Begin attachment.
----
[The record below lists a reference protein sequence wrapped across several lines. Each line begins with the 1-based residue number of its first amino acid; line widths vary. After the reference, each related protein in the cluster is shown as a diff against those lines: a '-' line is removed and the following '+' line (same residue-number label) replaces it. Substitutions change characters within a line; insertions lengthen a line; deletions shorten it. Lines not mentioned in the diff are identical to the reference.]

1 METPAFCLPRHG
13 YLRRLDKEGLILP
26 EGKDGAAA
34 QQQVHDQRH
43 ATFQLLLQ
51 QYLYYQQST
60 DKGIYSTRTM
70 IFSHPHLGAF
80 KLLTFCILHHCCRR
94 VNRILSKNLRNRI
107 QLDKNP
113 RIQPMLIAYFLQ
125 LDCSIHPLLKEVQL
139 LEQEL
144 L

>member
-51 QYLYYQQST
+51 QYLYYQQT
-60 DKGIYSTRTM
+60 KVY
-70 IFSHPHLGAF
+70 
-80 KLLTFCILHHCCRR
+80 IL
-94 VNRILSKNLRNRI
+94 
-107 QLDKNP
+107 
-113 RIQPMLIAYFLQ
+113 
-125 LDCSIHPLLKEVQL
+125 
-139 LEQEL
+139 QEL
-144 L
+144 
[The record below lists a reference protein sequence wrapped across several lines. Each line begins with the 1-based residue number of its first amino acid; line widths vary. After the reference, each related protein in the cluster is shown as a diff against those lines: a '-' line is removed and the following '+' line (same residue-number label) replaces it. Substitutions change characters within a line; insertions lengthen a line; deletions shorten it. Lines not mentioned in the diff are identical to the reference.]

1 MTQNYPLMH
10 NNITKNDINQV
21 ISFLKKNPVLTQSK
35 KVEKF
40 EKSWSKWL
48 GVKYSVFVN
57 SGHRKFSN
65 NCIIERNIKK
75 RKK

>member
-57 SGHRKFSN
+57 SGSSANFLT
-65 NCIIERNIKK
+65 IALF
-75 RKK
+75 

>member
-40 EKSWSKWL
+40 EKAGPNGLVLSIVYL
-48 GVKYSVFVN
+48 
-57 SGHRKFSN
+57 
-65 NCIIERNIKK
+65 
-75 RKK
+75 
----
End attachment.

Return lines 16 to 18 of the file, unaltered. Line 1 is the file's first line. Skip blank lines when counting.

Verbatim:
144 L

>member
-51 QYLYYQQST